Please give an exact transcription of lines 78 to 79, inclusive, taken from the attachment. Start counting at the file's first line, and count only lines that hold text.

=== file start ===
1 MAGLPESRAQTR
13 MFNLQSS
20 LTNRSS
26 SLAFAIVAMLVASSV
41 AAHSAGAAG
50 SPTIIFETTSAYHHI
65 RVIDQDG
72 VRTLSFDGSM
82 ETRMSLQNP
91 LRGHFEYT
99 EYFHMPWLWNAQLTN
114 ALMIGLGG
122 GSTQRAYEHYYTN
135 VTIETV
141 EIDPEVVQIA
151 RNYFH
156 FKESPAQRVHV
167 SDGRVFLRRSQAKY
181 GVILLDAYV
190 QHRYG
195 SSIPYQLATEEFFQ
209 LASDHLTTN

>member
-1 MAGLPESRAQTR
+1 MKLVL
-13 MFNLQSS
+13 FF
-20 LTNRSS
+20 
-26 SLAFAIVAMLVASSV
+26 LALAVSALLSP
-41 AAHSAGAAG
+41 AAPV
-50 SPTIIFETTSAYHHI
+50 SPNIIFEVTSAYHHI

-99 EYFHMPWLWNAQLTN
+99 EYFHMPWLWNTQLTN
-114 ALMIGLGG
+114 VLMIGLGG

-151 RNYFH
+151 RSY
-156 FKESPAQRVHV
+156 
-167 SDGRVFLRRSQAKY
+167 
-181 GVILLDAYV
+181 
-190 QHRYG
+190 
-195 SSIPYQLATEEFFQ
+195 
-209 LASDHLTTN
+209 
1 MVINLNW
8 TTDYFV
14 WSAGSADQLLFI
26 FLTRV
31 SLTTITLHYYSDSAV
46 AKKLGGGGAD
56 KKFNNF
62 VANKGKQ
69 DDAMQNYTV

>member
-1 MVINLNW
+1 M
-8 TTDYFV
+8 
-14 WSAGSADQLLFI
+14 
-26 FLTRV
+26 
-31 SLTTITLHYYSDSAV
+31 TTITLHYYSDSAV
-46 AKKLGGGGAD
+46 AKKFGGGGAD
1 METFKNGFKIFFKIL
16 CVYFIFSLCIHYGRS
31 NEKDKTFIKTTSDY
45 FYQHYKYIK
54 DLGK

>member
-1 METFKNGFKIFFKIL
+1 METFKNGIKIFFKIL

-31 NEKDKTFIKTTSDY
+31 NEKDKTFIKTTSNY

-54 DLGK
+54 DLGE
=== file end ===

31 NEKDKTFIKTTSDY
45 FYQHYKYIK